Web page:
Allan Kholophethe cannot appear anywhere near the list of business tycoons in the country.
He is, however, happy that he has successfully deleted his name from the heavily-loaded list of Malawians living below the poverty line [of less than a dollar per day].
“I’m very contented that I’ve secured myself a place among a minimal number of countrymen who are comfortably living above the poverty line,” says Kholophethe.
The humble-looking guy is among a few successful entrepreneurs in the city of Blantyre.
He was introduced into the small and medium enterprises (SMEs) in 2003 by his deceased brother.
At the time, Kholophethe was a bricklayer, but his levels of destitution grew determinedly.
It became apparent to him that the profession would not sustain him, let alone meet the financial needs of his family.
“I had to diversify or vanish with the sinking ship,” narrates Kholophethe who dropped out of secondary school.
After a thorough introspection, Kholophethe opted for the SME industry.
With the assistance of his late brother, he raised K50 000 ($125) as a capital with which he opened a hardware shop at Chirimba Market.
For years, there were no returns. But Kholophethe did not close shop, hoping that the business will improve some day.
Ten years down the line, one would be inclined to think the soft-spoken entrepreneur inherited wealth from his parents judging by what he has achieved in life.
Kholophethe is a proud owner of a multimillion kwacha New Idea Hardware at Chirimba Market, Blantyre.
He also operates New Idea Bar a few meters away from Chirimba Market.
“There is a misconception in Malawi that young people can’t succeed in business. Others have even argued that the youth can’t do or own anything worth pointing at unless they inherit from their parents.
“Maybe that’s true, but not with me! I’ve achieved all this on my own through perseverance and hardwork,” he explains.
New Idea Hardware employs five shop attendants while the bar has 15 workers, according to Kholophethe.
By creating 20 jobs for Malawians, who would otherwise be jobless and hopeless, the entrepreneur has empowered a substantial community, thereby contributing to the reduction of poverty-induced crimes among vulnerable youths in their desperate attempts to put food on the table.
But Kholophethe challenges that the fight against the country’s poverty will remain foreign to most Malawians unless government introduces deliberate mechanisms for empowering citizens with enabling resources and business environment.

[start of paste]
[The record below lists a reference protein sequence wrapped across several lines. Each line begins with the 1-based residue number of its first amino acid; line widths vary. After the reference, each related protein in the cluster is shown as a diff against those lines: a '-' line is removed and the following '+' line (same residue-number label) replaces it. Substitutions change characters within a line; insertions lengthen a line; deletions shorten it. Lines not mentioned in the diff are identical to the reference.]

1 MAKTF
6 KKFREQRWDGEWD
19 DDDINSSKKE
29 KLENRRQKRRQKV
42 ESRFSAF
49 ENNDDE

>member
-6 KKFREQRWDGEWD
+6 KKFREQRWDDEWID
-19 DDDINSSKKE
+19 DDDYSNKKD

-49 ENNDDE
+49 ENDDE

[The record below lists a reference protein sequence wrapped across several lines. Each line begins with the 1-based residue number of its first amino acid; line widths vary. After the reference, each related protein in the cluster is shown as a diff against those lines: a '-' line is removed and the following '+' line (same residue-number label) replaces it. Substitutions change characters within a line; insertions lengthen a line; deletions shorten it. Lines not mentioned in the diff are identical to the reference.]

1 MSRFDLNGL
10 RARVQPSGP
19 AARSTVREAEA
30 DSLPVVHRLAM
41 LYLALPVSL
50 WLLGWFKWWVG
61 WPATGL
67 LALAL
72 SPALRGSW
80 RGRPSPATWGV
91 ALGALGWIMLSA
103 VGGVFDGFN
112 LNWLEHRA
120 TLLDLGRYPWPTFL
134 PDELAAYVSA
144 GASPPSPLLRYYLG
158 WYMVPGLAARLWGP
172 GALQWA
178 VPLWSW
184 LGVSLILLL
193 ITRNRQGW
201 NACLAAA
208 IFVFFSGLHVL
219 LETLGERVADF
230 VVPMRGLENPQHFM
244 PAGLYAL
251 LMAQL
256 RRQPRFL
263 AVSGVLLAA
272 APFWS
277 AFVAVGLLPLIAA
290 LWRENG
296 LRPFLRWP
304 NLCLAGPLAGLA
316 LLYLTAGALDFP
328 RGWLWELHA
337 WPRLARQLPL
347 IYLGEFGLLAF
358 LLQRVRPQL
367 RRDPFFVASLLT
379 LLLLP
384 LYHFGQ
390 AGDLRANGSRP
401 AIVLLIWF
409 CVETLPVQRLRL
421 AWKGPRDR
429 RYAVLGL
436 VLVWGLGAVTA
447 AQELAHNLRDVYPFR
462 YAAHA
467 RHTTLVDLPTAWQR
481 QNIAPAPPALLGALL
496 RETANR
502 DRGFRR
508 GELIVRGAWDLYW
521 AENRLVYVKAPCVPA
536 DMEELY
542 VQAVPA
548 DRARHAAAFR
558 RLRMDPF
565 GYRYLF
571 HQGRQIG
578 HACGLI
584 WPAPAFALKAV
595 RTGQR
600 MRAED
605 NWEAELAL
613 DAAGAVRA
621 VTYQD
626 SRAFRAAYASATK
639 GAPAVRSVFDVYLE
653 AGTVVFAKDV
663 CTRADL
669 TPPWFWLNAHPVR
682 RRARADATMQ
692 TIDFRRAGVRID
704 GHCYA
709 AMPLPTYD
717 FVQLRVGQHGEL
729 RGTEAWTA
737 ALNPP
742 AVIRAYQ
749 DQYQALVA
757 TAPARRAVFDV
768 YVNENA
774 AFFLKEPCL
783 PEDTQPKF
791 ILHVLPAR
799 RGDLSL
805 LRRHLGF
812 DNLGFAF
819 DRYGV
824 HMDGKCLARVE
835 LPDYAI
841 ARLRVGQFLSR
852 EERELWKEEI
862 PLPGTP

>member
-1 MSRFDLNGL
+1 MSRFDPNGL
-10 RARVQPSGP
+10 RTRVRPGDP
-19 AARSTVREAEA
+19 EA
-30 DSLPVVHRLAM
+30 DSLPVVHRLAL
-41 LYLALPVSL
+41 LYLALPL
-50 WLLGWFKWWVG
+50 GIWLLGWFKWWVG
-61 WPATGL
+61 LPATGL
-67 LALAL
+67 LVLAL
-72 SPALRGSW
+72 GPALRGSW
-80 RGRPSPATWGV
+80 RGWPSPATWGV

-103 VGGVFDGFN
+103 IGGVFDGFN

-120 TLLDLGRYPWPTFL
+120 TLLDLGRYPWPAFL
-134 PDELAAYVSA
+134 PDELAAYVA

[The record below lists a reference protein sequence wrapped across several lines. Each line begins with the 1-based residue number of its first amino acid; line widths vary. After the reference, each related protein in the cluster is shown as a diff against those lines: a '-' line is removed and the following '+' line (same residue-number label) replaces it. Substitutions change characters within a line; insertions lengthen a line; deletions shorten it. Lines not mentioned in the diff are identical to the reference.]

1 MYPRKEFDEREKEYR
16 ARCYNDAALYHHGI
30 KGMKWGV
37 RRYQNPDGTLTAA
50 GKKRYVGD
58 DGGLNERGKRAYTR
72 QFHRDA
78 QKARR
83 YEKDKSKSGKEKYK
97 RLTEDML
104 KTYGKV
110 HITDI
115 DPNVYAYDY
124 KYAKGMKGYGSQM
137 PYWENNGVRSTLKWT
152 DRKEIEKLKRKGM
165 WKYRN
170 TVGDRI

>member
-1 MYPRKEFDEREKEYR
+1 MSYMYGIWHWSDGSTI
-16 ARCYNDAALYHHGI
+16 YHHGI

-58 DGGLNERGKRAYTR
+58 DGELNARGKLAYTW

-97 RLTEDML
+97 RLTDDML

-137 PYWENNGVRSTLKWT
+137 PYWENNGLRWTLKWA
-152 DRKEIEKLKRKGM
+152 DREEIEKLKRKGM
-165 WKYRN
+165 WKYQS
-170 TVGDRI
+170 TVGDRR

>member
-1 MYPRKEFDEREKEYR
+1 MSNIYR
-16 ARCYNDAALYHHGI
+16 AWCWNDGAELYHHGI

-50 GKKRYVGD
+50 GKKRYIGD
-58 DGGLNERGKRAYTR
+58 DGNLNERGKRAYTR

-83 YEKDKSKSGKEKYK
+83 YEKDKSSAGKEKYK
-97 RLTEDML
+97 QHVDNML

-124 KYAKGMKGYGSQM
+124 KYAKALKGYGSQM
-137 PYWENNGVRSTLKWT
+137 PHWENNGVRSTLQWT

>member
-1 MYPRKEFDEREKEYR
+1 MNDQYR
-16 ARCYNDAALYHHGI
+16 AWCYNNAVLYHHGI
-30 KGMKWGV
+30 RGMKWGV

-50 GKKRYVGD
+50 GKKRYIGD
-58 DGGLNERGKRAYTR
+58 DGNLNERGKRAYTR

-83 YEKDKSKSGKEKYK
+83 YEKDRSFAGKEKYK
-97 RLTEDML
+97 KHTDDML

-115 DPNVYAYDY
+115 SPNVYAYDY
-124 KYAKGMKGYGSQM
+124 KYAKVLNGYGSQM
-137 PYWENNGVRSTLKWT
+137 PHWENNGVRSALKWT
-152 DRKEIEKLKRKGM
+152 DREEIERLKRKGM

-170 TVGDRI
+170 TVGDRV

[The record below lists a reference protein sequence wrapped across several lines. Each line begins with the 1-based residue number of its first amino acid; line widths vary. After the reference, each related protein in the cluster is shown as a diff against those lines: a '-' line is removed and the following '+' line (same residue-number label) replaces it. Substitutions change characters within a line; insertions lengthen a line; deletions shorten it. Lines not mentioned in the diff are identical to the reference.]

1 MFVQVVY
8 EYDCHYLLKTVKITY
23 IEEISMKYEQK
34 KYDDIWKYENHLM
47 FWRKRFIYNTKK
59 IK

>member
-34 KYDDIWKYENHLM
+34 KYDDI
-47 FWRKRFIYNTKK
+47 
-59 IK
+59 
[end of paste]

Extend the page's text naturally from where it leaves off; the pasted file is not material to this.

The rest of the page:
He discloses that although there is huge interest among people to engage in entrepreneurial activities, [lack of] capital and government support remains their major setbacks.
Explains the entrepreneur: “Without collateral, they can’t dream of asking for a loan from a bank although they may have well-thought out business plans. By not investing in business talents, Malawi is wasting human resource that could’ve reversed the economic misfortunes of this nation.”
He also worries that the environment is not conducive to local entrepreneurs.
He discloses that most local businesspersons enjoy less or no support from government and its cooperating partners.
For instance, Kholophethe says despite selling his products at relatively cheaper prices than foreigner-owned shops, government has never given him a tender to supply goods and services.
“Government and its development partners ought to put in place deliberate mechanisms that turn to favour local small scale entrepreneurs. This will, in turn, help us create more jobs for fellow Malawians. I believe I could have created more jobs if government supported me,” he enthuses.
Kholophethe further challenges government to address the shortcomings of the informal economy in the country.
“I’m just a mere beneficiary of my own perseverance. Otherwise, government has not done much to foster entrepreneurship as a critical means to build a prosperous and sustainable future for us all,” he sums up.